Ex Vivo Cancer Proliferation Bioassay

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  • Yes I did. Vegan diets are healthy, as long as they are not transformed into a lifestyle. There's only so much you can survive with this diet until malnutrition starts to install.
    Furthermore, vegan diets are less environmental friendly than normal diets. A lot of ecosystems are destroyed to ensure vegetable output.

  • Vegan diets can be nutritious.

    Yes, land is required to grow food; however, land is also required to grow food that is fed to animals that are in turn fed to people. What if people cut out the middle-link in this food chain? Vegan diets are generally more efficient in land use.

  • Elliot, animals are no longer fed by using extensive land areas, as BIO foods are (or should be) produced. Industrially, animals are fed corn (which is NOK on my part, but this is another issue). Therefore, vegan diets are still dependent on land surface, when animal grow can be optimized in terms of space usage.

    Additionally, what about the amounts of pesticides coming from the intake of a lot of raw vegetables?

  • This is just incorrect. Do you have any idea how much land it takes to GROW the food that we feed to famed animals? 70-80% of all grain produced in the US is fed to cattle – tell me how that's optimizing space usage. Also, if you think pesticides are only ingested by eating veggies, you are gravely mistaken. Don't kid yourself by thinking the grain fed to animals is organic. Also, add antibiotics and hormones to that list as well.

  • Stay simple to stay healthy, compare present human being with every century in past and you shall find the more simple your life is the more simple are your worries are, including health – sjsrana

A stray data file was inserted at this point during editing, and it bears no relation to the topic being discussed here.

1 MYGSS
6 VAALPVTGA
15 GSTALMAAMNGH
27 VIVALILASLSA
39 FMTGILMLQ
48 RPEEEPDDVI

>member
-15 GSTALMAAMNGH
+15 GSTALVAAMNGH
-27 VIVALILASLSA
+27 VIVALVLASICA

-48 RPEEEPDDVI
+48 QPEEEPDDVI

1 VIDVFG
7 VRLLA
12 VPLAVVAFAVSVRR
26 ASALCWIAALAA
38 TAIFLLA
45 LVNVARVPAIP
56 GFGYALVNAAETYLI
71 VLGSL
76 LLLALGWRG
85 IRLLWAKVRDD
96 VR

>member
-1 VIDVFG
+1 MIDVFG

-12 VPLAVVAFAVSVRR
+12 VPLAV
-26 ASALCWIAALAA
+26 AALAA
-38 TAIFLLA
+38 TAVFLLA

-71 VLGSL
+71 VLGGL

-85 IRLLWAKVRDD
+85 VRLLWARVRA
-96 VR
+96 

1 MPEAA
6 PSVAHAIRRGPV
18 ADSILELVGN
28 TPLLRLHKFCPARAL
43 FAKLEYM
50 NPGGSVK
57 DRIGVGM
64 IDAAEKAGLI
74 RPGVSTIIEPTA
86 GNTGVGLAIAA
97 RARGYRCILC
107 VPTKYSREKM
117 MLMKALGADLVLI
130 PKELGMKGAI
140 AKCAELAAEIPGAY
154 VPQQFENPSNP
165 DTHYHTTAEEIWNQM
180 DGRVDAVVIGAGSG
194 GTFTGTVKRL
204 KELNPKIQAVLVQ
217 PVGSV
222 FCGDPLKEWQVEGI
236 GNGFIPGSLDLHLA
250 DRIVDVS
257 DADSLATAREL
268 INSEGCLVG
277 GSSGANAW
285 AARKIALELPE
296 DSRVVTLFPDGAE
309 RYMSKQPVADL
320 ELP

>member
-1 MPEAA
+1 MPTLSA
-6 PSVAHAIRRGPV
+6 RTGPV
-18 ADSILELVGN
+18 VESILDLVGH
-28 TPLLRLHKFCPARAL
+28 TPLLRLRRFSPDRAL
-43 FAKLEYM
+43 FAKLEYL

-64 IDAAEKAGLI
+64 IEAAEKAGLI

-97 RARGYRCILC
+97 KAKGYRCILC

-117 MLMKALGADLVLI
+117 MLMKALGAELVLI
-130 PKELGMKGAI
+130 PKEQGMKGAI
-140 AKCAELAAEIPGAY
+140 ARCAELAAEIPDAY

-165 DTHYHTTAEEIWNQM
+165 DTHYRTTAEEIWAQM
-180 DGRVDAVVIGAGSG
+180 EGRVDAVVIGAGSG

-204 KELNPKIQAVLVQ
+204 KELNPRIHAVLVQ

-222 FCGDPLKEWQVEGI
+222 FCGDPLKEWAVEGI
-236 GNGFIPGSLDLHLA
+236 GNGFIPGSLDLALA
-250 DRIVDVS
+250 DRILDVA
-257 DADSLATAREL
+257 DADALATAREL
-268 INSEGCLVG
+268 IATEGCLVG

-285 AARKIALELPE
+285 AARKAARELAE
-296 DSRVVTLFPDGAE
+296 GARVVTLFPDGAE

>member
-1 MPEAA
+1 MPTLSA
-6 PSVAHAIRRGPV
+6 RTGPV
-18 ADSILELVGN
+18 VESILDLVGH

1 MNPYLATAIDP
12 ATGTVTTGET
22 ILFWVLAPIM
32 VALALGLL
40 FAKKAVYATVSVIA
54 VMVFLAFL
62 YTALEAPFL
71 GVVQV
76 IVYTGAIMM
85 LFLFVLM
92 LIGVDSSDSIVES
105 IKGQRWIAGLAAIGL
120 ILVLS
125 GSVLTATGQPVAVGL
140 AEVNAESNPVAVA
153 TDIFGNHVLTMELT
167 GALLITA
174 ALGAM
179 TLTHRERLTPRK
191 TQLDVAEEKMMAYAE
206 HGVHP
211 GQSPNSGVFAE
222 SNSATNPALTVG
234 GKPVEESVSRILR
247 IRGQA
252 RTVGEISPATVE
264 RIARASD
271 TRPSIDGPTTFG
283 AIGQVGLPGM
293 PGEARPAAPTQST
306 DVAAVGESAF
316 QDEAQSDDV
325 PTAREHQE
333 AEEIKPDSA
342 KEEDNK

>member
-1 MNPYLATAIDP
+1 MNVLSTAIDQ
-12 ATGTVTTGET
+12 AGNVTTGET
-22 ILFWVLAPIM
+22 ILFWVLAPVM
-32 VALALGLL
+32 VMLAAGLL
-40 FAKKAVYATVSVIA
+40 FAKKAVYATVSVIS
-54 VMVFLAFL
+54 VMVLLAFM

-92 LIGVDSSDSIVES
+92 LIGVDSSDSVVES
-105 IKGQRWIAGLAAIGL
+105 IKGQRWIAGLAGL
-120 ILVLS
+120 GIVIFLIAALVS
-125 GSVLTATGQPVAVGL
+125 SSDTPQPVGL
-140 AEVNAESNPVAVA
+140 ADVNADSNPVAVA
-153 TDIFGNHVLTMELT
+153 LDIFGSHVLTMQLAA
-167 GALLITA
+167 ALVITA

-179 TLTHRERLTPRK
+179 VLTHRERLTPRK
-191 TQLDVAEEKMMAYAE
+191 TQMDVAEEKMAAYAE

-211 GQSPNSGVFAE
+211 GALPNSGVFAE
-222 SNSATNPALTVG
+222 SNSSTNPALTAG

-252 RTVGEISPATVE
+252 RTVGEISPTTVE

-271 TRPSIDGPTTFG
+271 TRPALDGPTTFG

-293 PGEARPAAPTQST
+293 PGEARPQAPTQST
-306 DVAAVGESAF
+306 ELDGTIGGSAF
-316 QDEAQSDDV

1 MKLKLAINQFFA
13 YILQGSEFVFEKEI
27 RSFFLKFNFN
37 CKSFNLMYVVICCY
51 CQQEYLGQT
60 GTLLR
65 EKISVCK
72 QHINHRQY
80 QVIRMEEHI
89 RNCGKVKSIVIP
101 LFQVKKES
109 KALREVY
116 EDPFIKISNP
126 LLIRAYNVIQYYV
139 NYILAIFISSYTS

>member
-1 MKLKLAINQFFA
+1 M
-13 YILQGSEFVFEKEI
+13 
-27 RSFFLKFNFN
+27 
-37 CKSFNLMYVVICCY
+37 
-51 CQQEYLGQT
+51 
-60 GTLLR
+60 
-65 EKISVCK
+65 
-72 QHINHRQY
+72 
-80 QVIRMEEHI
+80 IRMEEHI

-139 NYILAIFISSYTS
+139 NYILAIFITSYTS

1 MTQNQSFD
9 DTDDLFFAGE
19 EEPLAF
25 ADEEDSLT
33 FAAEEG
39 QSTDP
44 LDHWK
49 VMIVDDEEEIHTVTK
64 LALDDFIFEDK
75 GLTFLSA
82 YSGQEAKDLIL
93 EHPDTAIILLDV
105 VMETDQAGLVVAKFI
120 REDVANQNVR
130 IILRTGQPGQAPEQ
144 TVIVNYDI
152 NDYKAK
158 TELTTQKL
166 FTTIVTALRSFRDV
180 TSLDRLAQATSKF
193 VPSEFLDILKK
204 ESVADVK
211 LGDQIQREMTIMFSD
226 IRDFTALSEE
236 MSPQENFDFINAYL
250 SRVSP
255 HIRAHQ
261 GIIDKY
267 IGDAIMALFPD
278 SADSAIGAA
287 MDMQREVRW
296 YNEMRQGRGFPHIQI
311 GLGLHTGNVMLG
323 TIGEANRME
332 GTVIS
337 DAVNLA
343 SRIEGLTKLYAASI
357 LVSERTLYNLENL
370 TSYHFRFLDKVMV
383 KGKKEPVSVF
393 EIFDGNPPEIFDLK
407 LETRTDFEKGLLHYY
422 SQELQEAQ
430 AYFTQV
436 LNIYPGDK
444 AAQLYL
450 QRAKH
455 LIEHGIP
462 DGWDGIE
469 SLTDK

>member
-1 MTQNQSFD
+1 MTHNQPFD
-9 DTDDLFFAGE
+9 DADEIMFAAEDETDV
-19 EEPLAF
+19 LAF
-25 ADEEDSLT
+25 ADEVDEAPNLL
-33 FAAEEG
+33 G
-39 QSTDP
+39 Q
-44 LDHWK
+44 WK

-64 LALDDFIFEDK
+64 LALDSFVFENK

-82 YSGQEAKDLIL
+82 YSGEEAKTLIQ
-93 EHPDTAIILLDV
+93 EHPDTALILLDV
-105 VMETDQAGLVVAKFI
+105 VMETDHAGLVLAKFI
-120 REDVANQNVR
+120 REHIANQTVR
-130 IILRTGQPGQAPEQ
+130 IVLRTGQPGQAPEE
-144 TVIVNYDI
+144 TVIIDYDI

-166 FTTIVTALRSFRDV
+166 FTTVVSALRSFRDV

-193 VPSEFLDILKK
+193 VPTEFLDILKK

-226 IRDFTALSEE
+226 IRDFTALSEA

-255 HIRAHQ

• There are many plant based diets that are not actually vegan. If you actually look at the works being quoted, exercise can have just as big an impact as the dramatic diet changes. 2003 paper for example the conclusion is that exercise alone has the same effect diet change and exercise. "A low-fat diet and/OR intensive exercise results in change in serum hormones and growth factors in vivo that can reduce growth and induce apoptosis of LNCaP prostate tumor cells in vitro."

  • In the video, note that the error bars are not explained (are they 95% CI ? or worse SE ? or even worse SD ? ) and the graphs are not full scale so that the y scale is blown up to visually over-emphasize the changes seen in these in vitro tests. For example, in the first graph, only 8% decrease with the error bars where N is small (12) could still mean a significant part of the population which see no change due to the diet and exercise change. That goes for majority of the data in both graphs.

  • The diet they were give wasn't vegan I'm afraid:

    "Fifteen to 20% of the calories were from protein, primarily from a plant
    source, two servings of nonfat milk, and no more than 3.5
    oz of fish or fowl. The remaining calories, 70–75%, were
    obtained from carbohydrates in the form of vegetables,
    fruits, legumes, and whole grains."

    The experiment included daily exercise (30-60 minutes) for the two weeks, so diet wasn't the only independent variable. Exercise is very well known to decrease the risk of some cancers by 40-50%

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